alex_beecroft: A blue octopus in an armchair, reading a book (Default)

I have a book recommendation for you!


I read this recently when I was not very well, and it made me cry in several places. On a basic level, it’s the story of the clan composer of a conquered people whose music has been taken without his permission by the court composer of the conquerors. He comes to court to protest the theft and ends up falling in love with the thief (and slowly coming to terms with the dominant culture.)

Recently, thanks to many reviews of my own stuff that went “cut down with the flowery language for crying out loud!” I’ve been pruning my own language back as far as it will go and learning to rely a bit more on a surprising metaphor or two. So it took me a while to get back into the sheer gorgeousness of the language of this. But the gorgeousness is in place and apt for a story that deals with the intricacies of a court setting whose intricacy and studied beauty reminds me of Imperial Japan.

Once you get into the flow of it again, you find you’ve been slowed down enough to start appreciating all the questions of culture and colonialism the book takes on in the middle of a love story.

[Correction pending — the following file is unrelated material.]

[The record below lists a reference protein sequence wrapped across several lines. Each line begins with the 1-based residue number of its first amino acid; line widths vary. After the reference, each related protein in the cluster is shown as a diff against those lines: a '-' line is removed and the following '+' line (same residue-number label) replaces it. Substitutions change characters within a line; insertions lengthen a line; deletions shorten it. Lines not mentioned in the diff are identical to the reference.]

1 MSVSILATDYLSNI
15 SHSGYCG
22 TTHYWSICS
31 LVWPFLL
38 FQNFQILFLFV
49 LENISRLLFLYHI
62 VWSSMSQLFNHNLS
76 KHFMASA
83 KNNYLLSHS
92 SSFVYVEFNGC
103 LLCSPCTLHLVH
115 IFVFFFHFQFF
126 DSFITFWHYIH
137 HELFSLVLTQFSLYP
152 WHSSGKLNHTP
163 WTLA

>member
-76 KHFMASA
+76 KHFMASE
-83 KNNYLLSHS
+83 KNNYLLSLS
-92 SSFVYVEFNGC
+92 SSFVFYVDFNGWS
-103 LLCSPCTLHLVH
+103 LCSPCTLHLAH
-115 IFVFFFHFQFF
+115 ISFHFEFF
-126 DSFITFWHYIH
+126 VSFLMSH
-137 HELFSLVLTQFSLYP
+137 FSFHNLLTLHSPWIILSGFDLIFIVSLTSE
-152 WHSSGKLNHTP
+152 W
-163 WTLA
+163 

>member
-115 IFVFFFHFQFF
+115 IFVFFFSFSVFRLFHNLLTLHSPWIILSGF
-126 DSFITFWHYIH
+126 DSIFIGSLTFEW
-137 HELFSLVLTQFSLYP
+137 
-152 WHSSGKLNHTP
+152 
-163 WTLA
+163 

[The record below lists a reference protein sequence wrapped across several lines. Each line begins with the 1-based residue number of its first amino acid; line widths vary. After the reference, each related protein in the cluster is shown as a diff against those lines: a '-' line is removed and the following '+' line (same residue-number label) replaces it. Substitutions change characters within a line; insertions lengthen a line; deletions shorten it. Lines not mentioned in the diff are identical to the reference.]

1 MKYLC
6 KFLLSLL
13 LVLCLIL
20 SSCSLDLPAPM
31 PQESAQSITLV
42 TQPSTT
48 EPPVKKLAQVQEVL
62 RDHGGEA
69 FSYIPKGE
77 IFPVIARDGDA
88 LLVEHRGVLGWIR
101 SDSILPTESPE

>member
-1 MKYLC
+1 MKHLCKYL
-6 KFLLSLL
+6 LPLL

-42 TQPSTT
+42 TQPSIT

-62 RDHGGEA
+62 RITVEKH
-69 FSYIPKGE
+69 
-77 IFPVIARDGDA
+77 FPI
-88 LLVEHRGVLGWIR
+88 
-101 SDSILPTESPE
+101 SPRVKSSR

I’m not doing this justice! I’m trying to be all intellectual about it and I shouldn’t, because what I really loved about it was that it’s a story set in a culture of people with men, women, hermaphrodites and neuters, and although the love story is between a man (Amet) and a Third (Dancer) – a hermaphrodite – it’s a poly relationship, because the Third is already in a sexless relationship of intimacy and love with a Fourth (Always Falling) – a neuter. And throughout the book, the relationship with Always Falling is acknowledged as equally important to Dancer, if not more so, than the love story, and it’s clear that Always Falling is not going to be usurped, squashed out or forgotten. It’s clear that unless they are fully involved with the relationship, there will not be a happy ending.